Turkiye: Buildings collapse as powerful earthquake hits Malatya
Turkiye: Buildings collapse as powerful earthquake hits Malatya

Turkiye: Buildings collapse as powerful earthquake hits Malatya

The 5.6 magnitude earthquake has killed at least one person and injured dozens more in a region that was devastated by major tremors three weeks ago.

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Several buildings have collapsed and dozens of people have been left injured after another powerful earthquake struck the city of Malatya in the south of Turkey.

Turkey earthquake: Erdogan seeks forgiveness over quake rescue delays

President Recep Tayyip Erdogan has asked people in a heavily quake-hit area of Turkey for understanding over rescue delays, amid mounting anger at the government's response.

On a visit to Adiyaman, Mr Erdogan said the tremors and bad weather meant "we could not work as we would have liked". "For this, I ask forgiveness," he said.

More than 50,000 people are known to have been killed in Turkey and Syria after huge earthquakes on 6 February.

A new, smaller quake has hit Turkey.

It killed at least one person and injured more than 100 people in Malatya province, north of Adiyaman. Search and rescue teams were trying to find several people believed to be trapped under collapsed buildings.

There have been four new earthquakes and 45 aftershocks of magnitudes 5-6 since the two massive quakes on 6 February, according to Turkey's Disaster and Emergency Management Authority (AFAD).

AFAD chief Orhan Tatar described it as "very extraordinary activity".

The World Bank says the 6 February quakes caused about $34bn (£28bn) of direct damage in Turkey, but the cost of reconstruction could be about twice that figure. Meanwhile World Bank official Anna Bjerde said the situation in Syria was "really catastrophic".

Mr Erdogan - who is seeking re-election as president in polls to be held by June - has been touring some of the worst-hit areas. His visit to Adiyaman came after strong criticism of the emergency response there from local people.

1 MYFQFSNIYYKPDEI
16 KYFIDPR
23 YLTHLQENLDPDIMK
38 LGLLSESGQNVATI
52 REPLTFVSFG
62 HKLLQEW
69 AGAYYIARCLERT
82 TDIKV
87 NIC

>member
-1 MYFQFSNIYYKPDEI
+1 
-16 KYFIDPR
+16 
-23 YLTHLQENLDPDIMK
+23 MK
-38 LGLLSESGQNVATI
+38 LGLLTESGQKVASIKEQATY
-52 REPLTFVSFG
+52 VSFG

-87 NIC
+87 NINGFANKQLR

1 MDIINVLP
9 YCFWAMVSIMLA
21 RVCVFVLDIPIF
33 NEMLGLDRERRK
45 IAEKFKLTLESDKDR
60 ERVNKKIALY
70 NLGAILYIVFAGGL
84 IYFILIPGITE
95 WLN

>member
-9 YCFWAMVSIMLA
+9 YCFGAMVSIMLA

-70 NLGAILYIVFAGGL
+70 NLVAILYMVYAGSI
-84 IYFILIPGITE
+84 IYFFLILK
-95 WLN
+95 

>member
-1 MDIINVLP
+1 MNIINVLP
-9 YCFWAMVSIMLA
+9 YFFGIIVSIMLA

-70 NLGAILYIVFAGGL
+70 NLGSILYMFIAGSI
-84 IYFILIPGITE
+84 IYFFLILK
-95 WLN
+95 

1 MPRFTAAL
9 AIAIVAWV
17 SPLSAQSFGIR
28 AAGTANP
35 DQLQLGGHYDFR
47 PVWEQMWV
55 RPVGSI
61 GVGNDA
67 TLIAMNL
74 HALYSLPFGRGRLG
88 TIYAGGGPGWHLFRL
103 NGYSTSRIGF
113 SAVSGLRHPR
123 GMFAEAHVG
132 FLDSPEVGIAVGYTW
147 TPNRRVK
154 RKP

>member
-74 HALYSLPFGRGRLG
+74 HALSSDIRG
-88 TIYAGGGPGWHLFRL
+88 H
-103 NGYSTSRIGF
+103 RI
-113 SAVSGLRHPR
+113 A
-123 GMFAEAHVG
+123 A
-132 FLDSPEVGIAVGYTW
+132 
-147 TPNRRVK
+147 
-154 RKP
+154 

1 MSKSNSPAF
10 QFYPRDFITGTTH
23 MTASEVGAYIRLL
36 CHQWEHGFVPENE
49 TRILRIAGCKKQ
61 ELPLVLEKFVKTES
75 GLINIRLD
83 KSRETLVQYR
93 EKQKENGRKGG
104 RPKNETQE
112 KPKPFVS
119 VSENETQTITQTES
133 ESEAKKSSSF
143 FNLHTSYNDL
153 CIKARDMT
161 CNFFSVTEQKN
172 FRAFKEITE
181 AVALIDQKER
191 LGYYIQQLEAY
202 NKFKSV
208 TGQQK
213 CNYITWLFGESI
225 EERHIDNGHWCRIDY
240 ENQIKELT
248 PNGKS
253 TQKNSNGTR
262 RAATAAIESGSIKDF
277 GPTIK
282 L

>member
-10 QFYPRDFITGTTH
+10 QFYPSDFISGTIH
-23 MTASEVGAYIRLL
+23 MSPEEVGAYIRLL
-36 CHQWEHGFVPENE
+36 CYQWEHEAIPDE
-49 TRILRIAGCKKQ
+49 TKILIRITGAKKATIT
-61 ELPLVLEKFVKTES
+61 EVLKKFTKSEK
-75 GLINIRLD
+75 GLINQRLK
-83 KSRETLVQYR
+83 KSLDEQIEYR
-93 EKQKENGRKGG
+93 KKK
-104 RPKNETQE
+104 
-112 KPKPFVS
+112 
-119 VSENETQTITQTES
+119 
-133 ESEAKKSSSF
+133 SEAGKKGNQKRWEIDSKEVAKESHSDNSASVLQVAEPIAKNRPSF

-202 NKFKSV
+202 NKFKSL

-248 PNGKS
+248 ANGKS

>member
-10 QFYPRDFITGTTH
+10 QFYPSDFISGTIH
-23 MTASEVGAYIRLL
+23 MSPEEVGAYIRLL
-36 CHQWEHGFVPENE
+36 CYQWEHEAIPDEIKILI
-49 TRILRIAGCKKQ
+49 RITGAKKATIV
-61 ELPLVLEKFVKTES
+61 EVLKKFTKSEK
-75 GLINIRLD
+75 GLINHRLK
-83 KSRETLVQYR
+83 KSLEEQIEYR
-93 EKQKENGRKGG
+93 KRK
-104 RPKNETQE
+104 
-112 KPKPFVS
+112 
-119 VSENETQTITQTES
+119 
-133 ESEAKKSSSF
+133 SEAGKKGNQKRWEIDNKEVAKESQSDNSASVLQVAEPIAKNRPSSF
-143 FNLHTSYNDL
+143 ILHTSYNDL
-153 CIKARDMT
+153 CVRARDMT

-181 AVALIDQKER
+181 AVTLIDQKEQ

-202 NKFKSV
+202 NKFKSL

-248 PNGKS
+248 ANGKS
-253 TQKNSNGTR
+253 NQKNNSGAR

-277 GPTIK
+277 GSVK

"I did not see anyone until 2:00 pm on the second day of the earthquake," Adiyaman resident Mehmet Yildirim told AFP earlier this month.

"No government, no state, no police, no soldiers. Shame on you! You left us on our own."

The disaster left 1.5 million people homeless and many thousands of people remain without shelter or sanitation. There are shortages of tents for survivors.

Discontent has spread around the country, with football fans singing "government resign" at matches this weekend.

Fans of Besiktas in Turkey's biggest city Istanbul threw thousands of soft toys onto the pitch, to be distributed to children affected by the earthquake.

Meanwhile riot police detained protesters at a demonstration in Istanbul.

More than 160,000 buildings containing 520,000 apartments collapsed or were badly damaged on 6 February.

The government says hundreds of people are under investigation and nearly 200 people - including construction contractors and property owners - have already been arrested.

Experts had warned for years that endemic corruption and government policies meant many new buildings were unsafe.

In Adiyaman, Mr Erdogan vowed to build more than 500,000 new homes along with infrastructure, medical centres and parks.

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Turkey is due to hold presidential and parliamentary elections by June. Mr Erdogan is seeking another term as president after 20 years in power.

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